Wednesday, March 4, 2015

A "Seven Levels of Life" universal Arrow of Light Ceremony

Below is an Arrow of Light Ceremony I wrote for our Cub Scout pack this year.  A lot of the usual ceremonies are based on Indian lore, but we live in an actual Indian area (Minnesota) where it is controversial for non-Natives to dress up as Natives.  One of our families is Ojibwa and they find it offensive.   (I can understand that, since, as a religious Jew, I have mixed feelings about Christians wearing Jewish symbols.)

So I researched alternatives.  I looked at a lot of other Arrow ceremonies that were posted online to get ideas, and then created my own.  I liked the "Seven Virtues" that many packs use, but the order of the Virtues as they did it seemed rather odd to me in my own tradition (Judaism.)   Putting "love" at the top is probably based on Christianity, where love is considered supreme.  But in Jewish thought, the Mind is above the Emotions.  Although this is not a "Jewish" ceremony per se, I wanted it to make sense in my system of thought while still being universal enough for others to relate to.

 So I used a Jacob's Ladder motif, where the seven rungs of the ladder correspond with Seven Aspects of Life (and the chakras, if you know yoga.)  The ladder rests on the Earth and goes to God Above.  Symbolically, we are climbing it together.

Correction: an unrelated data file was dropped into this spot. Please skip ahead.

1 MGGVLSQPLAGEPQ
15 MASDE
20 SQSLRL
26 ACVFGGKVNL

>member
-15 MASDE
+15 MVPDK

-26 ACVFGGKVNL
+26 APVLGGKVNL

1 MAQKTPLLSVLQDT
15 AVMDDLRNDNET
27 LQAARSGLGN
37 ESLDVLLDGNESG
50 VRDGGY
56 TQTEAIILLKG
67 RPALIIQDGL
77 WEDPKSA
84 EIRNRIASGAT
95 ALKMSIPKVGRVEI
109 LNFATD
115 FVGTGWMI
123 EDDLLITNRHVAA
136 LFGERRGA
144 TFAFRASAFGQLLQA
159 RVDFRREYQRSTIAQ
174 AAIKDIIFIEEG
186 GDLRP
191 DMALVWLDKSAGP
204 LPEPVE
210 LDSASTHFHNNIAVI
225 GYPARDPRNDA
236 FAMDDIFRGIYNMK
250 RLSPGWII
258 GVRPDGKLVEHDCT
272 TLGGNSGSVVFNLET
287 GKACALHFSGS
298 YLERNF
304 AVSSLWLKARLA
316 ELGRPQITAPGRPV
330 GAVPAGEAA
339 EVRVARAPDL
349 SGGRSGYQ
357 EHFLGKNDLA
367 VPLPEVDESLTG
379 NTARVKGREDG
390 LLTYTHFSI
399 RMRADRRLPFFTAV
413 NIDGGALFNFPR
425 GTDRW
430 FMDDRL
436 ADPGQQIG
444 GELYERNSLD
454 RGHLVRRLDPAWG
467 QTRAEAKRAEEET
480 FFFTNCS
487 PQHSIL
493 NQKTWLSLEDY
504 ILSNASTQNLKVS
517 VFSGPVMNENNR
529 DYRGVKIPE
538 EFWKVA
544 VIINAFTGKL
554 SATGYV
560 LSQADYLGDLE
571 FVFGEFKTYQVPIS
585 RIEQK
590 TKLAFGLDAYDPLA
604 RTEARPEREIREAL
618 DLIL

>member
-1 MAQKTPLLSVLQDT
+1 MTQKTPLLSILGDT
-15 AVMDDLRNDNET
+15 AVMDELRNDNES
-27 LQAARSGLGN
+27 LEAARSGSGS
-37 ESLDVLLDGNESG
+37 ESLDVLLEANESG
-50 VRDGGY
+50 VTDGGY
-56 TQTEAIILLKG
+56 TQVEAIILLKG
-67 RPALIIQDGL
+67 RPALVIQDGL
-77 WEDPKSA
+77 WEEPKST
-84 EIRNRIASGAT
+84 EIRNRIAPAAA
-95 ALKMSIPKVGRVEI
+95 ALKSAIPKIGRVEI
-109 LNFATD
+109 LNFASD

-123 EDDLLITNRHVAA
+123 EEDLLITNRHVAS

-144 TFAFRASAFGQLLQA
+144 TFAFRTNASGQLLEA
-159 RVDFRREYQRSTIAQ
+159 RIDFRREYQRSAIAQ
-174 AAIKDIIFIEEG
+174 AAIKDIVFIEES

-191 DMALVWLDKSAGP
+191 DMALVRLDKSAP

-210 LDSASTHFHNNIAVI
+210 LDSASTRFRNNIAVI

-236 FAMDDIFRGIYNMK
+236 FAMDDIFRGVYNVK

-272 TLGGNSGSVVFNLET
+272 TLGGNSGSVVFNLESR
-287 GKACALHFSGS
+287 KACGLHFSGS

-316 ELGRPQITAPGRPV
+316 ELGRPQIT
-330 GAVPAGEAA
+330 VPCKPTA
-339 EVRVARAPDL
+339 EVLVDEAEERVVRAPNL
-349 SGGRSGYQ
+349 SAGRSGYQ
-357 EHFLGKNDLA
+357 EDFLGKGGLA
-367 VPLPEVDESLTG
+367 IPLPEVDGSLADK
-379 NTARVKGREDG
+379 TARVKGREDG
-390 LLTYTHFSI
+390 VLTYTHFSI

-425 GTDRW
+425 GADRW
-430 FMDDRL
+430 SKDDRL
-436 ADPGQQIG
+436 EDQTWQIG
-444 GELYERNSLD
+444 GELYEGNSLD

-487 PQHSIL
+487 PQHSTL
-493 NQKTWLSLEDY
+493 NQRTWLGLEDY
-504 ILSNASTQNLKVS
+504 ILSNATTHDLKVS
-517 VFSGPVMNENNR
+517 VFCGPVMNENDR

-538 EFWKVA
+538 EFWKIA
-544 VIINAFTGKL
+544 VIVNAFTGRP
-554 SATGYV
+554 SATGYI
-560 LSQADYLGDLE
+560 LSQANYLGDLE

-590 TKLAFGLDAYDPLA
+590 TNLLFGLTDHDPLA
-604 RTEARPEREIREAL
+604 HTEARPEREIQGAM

To do this ceremony, the main prop is a candle holder for seven candles.  It need not be curved like the symbol.  We used a small birch log (about 5 inches in diameter) with seven holes drilled in.  You also need an eighth candle for the "Spirit of Scouting" that is used to light the others.  This is separate from the log -- A regular candle holder worked fine.  Set it in front or to the side of the main holder.  We used all blue candles, but you could also use rainbow colors, or alternating blue and gold, or whatever -- there are a lot of possible variations.  Here is a pic of how ours turned out:

You need a table, perhaps with a blue-and-gold cloth, for setting the candles on.   And matches!  (Yes, I've actually goofed on that one in the past.  A checklist of props helps!)  I though of making a large poster of a ladder with the themes to put on the wall, but time got tight and I never got around to it.  (There's always next year.  From bottom to top the order of themes is:  Action, Feelings, Self Control, Heart, Speech, Wisdom, Faith.)  And be sure to print out scripts so participants can read it in case of stage fright.  Feel free to use this ceremony and/or adapt it to your own needs.

Arrow of Light Ceremony for Pack 185 
Audubon Center of the North Woods 
Pine County, Minnesota 

 Cubmaster: This candle represents the spirit of Scouting, the light we carry along the trail. (Lights the extra candle). The Arrow of Light is the highest award a Cub Scout can earn. It is the only Cub Scout award that he can wear on his Boy Scout uniform after he crosses over. An arrow that is straight and true will hit the target. This is why we all want to be straight arrows. We will always aim to do our best.

 Webelos Leader: Stop and think about the inner meaning of the word Webelos. It means “We'll be loyal Scouts” – loyal to our country, loyal to our home and family, and loyal to God. Now, as we look back down our Cub Scout trail, we see how bright the path we followed really is. It is bright because you Webelos have helped to make it so. You light the trail through Cub Scouting by doing your best and giving goodwill to everyone you meet on the path.